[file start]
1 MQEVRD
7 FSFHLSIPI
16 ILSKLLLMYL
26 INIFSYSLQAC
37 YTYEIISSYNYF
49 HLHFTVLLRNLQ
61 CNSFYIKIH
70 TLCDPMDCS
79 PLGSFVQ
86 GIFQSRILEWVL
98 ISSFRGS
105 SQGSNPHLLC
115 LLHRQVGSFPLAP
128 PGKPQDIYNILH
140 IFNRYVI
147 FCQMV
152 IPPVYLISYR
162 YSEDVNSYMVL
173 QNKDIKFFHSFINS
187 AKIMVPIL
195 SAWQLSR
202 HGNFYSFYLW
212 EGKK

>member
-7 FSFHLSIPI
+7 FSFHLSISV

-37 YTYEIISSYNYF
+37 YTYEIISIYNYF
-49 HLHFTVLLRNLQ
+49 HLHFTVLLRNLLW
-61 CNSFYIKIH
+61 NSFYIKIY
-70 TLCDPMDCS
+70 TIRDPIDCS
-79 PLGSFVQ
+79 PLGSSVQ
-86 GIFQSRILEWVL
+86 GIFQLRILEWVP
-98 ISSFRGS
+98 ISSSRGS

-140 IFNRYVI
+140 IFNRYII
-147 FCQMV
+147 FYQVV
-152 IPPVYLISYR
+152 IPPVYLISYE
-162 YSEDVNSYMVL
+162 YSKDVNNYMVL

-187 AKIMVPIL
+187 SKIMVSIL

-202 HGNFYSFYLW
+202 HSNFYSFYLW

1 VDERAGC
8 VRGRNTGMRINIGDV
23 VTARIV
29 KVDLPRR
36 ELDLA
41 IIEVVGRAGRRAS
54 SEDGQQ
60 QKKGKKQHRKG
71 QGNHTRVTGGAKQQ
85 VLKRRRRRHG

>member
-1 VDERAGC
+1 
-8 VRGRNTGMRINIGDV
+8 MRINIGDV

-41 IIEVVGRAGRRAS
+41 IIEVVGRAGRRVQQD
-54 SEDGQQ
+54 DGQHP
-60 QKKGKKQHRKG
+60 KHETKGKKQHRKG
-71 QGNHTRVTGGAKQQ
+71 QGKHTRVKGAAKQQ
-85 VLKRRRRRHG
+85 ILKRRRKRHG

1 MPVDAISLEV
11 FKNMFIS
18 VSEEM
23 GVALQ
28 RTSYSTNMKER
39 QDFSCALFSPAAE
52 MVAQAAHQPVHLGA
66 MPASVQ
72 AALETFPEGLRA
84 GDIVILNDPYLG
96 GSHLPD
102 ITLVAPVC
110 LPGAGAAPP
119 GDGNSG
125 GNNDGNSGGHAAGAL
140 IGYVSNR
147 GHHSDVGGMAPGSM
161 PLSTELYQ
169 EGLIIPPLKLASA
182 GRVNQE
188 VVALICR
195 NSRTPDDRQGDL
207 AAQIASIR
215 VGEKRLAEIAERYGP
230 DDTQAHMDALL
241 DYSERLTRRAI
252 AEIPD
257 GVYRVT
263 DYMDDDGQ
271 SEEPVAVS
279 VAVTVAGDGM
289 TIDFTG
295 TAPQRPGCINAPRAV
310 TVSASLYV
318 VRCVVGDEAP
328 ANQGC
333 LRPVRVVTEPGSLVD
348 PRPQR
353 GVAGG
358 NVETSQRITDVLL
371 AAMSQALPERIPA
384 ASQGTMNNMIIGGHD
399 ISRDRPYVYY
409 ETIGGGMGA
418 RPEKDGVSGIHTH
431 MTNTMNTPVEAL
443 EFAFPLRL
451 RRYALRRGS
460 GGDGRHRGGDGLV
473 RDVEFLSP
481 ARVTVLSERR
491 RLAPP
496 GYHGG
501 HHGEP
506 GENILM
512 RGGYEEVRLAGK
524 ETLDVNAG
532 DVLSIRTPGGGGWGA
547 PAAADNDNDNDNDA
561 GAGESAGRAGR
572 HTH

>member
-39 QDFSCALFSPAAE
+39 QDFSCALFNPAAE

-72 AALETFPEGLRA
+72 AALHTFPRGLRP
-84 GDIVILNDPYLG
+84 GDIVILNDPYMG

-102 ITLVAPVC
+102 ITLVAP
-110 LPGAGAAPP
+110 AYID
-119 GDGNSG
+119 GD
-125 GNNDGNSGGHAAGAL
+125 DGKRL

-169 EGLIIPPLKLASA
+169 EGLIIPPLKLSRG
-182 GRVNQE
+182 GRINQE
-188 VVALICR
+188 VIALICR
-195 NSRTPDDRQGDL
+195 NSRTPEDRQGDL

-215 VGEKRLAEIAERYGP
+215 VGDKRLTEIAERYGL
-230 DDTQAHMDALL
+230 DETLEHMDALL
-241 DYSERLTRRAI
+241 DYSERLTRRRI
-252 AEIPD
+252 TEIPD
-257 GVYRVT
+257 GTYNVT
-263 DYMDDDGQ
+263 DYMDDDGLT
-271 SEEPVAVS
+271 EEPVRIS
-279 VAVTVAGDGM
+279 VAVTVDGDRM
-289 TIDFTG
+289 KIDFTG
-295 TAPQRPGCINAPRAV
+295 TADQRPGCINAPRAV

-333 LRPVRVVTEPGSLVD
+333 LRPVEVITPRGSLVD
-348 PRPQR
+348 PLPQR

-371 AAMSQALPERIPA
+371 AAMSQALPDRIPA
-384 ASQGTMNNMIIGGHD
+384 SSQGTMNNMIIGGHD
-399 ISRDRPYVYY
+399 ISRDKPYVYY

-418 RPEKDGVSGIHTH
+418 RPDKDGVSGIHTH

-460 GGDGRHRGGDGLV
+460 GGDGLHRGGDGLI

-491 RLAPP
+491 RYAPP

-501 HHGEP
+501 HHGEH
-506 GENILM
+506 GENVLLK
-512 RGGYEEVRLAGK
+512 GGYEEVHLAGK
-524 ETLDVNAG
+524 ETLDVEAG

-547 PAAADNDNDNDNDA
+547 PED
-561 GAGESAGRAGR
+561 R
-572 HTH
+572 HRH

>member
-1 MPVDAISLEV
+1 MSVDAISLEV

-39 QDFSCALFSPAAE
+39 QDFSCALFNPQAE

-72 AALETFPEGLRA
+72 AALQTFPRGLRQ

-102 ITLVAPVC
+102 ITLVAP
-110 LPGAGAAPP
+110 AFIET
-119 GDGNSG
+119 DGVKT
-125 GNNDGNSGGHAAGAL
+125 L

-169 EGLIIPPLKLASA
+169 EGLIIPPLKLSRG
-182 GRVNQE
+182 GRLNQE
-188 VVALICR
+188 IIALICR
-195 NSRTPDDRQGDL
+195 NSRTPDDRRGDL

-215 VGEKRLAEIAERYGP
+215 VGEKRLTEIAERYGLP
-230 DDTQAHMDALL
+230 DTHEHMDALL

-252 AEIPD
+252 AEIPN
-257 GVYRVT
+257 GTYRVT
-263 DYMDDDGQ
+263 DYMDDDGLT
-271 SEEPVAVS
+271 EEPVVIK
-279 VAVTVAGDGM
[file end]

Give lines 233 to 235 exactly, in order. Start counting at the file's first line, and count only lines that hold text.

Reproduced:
-195 NSRTPDDRQGDL
+195 NSRTPDDRRGDL

-215 VGEKRLAEIAERYGP